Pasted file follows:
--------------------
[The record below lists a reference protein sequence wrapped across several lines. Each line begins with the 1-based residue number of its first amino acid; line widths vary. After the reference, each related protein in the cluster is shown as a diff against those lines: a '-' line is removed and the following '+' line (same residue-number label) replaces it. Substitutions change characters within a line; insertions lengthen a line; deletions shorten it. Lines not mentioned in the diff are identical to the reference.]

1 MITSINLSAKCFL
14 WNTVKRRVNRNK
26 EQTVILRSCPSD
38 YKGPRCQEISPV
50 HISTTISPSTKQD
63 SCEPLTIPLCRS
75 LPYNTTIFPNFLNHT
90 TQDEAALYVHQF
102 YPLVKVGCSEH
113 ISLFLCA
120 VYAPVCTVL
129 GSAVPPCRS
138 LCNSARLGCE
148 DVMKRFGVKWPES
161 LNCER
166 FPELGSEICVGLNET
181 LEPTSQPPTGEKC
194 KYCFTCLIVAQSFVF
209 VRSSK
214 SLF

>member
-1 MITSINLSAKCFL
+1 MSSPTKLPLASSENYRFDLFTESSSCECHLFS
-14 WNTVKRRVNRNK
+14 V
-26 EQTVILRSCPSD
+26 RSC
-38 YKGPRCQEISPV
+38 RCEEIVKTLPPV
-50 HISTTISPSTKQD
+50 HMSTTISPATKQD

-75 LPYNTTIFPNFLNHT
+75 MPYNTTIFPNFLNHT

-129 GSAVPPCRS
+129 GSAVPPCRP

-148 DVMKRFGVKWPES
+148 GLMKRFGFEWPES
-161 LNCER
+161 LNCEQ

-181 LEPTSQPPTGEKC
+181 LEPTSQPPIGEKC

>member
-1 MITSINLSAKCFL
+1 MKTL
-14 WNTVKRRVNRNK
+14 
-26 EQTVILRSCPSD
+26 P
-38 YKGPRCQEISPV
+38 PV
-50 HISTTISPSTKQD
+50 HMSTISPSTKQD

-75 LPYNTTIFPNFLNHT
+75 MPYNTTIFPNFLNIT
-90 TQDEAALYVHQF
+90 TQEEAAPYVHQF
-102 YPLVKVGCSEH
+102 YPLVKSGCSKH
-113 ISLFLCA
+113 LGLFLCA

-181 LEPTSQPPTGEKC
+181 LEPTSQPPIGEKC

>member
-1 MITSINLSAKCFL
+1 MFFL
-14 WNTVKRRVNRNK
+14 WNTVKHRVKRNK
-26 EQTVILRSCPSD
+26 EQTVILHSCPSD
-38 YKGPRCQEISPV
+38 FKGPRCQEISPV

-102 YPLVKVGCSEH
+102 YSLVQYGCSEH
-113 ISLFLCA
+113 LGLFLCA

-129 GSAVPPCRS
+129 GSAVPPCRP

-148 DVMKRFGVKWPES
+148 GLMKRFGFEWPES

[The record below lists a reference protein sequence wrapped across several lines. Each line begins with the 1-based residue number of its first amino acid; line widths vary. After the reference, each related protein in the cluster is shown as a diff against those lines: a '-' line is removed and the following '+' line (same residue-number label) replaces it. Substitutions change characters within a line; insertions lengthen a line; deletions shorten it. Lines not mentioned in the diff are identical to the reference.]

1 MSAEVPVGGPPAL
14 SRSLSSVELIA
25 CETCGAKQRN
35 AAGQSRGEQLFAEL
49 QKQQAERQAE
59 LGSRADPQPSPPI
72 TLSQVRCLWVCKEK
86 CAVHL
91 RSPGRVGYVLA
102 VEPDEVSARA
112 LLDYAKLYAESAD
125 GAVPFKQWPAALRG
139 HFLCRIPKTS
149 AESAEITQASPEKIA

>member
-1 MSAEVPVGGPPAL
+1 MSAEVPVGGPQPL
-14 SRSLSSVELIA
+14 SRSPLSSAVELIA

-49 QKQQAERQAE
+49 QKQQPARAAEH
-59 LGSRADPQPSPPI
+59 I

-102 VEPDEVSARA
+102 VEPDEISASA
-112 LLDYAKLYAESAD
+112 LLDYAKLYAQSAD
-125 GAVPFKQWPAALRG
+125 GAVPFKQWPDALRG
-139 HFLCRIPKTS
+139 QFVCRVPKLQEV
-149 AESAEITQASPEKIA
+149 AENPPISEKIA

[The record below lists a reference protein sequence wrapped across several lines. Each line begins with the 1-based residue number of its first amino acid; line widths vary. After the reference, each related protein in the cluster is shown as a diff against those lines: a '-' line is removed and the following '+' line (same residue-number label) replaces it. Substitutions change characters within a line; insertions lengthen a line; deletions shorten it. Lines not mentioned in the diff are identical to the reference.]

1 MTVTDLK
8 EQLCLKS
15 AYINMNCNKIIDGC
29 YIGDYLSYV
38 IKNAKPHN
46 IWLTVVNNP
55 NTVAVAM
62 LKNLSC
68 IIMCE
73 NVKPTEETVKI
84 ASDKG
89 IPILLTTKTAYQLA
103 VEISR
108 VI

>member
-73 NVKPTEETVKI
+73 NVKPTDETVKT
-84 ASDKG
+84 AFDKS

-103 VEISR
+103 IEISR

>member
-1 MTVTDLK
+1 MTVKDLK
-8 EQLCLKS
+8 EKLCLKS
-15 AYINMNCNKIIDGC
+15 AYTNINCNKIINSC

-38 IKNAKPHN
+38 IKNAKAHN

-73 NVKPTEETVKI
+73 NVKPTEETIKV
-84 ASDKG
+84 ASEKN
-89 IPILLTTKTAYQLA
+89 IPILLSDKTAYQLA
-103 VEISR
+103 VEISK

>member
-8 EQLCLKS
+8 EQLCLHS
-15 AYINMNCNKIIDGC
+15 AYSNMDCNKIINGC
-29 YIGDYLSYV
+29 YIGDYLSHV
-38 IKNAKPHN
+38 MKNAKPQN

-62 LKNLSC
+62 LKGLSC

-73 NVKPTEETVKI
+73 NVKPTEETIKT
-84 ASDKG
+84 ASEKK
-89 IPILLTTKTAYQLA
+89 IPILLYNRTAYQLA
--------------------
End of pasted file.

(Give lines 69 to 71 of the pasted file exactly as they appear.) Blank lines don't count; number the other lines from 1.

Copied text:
-26 EQTVILRSCPSD
+26 EQTVILHSCPSD
-38 YKGPRCQEISPV